One of the most important aspects of the study is the insertion of the microturbine, in our case, the WWTP inlet has been chosen. When the position has been decided, it was necessary to determine how to insert the microturbine, whether in a series or in a parallel position with the pressure reducing valve (Figure 3). In this regard, the latter alternative was chosen. This consists of placing the microturbine in a parallel position (with the installation of a by-pass) to the pressure reducing valve if the position chosen were the inlet of the WWTP (Figure 3(a)).

Figure 3

Diagram showing the installation of the microturbine at the inlet of the WWTP: (a) parallel position (with the installation of a by-pass) to the pressure reducing valve and (b) series position to the pressure reducing valve.

Figure 3

Diagram showing the installation of the microturbine at the inlet of the WWTP: (a) parallel position (with the installation of a by-pass) to the pressure reducing valve and (b) series position to the pressure reducing valve.

The final decision to place the microturbine in the WWTP inlet is that at the exit of the turbine we do not need the water to come out with a certain force and therefore we can take advantage of all the energy that reaches it. Therefore, at the input of the WWTP the water derived from Cabeza del Pasto reservoir is distributed to a treatment pond with height sufficient to run the water through all of the WWTP.

This means that the most adequate position for generation is not an ideal one due to inadequate pressure to reach the WWTP. The position chosen is to place it in a parallel position to the regulating valve which is situated at the inlet of the WWTP. Thus the problem is avoided, but the energy generated would be less. The results obtained for the annual energy generation are less than in the ideal position. However, in order to calculate the installation, the most unfavorable data have been used. This guarantees that obtaining the annual energy calculated is assured and this could possibly increase.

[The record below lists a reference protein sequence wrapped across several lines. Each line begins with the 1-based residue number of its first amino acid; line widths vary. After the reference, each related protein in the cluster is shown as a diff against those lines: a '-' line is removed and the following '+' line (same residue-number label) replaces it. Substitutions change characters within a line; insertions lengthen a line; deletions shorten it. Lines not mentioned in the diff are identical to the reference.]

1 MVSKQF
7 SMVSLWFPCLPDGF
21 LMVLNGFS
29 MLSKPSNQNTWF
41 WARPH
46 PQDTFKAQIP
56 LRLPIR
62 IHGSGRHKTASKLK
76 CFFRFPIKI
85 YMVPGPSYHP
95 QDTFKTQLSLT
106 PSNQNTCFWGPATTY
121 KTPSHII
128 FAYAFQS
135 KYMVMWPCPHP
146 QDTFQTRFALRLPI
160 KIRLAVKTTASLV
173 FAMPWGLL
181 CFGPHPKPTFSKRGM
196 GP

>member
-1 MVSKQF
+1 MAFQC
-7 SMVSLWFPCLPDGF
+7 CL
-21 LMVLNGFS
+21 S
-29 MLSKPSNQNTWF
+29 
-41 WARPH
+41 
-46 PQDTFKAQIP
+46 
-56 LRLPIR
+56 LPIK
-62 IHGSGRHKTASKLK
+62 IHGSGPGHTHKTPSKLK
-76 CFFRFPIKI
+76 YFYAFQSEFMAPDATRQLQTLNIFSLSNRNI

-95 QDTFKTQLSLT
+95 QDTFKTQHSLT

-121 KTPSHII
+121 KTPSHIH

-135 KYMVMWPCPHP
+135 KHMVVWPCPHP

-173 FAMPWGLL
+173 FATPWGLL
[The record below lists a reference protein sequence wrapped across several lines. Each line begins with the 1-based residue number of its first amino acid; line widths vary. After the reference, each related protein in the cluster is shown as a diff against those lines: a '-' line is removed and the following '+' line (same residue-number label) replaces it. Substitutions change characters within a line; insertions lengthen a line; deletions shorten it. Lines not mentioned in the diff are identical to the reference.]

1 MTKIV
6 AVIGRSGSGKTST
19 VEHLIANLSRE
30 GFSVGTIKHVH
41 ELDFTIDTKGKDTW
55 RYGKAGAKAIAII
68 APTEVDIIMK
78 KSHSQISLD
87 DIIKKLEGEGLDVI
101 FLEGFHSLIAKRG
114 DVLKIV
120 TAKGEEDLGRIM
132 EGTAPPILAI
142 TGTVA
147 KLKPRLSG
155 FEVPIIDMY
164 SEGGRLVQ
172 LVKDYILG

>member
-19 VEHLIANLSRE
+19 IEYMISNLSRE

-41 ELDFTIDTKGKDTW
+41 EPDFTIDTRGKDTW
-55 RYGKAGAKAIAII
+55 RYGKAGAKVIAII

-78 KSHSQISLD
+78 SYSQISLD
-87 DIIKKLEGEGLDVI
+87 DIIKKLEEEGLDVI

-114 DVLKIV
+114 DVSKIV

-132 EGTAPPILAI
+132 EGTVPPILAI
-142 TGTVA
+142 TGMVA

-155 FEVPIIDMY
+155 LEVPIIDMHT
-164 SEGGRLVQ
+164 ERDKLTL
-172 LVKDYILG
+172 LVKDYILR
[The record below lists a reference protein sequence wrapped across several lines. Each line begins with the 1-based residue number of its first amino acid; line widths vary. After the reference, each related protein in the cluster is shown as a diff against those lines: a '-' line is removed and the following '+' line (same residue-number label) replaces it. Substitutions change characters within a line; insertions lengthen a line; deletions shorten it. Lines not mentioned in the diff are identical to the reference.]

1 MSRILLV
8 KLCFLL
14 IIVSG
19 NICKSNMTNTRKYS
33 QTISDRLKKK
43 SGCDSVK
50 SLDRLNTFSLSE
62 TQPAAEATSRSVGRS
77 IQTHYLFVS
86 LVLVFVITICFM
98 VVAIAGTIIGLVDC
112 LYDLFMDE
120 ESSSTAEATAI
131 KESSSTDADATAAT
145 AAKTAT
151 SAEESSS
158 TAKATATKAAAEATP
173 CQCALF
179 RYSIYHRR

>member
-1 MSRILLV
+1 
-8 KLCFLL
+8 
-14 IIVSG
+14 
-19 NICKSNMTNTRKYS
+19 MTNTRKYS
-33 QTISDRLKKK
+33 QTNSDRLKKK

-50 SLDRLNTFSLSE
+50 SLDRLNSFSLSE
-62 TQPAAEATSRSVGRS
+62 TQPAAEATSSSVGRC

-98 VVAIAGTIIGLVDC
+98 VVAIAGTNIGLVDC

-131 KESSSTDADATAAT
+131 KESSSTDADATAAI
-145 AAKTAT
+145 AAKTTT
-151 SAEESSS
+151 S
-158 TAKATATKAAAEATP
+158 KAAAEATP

Having made the necessary calculations for its placement, a medium speed Francis turbine and an asynchronous generation with six terminals functioning at 1,000 rpm has been selected for the position.

CONCLUSIONS

This paper shows how effective the installation of a microturbine in a hydraulic network can be, and how energy can be generated by a renewable source. This type of installation has been studied with great interest in the last few years, since it could be ideal for many urban and irrigation water distribution systems. This generated energy could be added directly to the electricity network, but perhaps the best option would be to use it as self-consumption in the water distribution network (for example, for the energy requirements in control devices such as motorized valves, for the illumination of the WWTP, etc.).

In this particular case study, the best alternative is the insertion of a microturbine in a parallel position with a regulating valve at the inlet of the WWTP. Some rather interesting results have been obtained due to the large flow available, and it has been possible to compensate losses from friction due to the long distance covered by the water between the reservoir and the WWTP. This is due to the significant height difference between the Cabeza del Pasto reservoir and the input to the WWTP where the microturbine must be installed.

This paper presents an approach for technicians and managers of water distribution systems who, with a good knowledge of the operating schemes of their hydraulic network, are aware of the significant contribution of energy that could be achieved at certain points with the installation of a microturbine. In order to quantify this energy potential in certain locations of water distribution networks, with complex operation schemes that depend on the time of day and month of the year, this work could be useful as a methodological guide for the optimum location of microturbines and for the selection of the type of microturbines to install.

ACKNOWLEDGEMENTS

The authors are grateful to the company Giahsa, public management company of the Communities of Services of the Province of Huelva (MAS) (Spain), for providing all the necessary data from its facilities. Specifically, we want to thank Luis Domínguez Castro and Modesto Pereira Villaseñor, from the company Giahsa, for the information provided.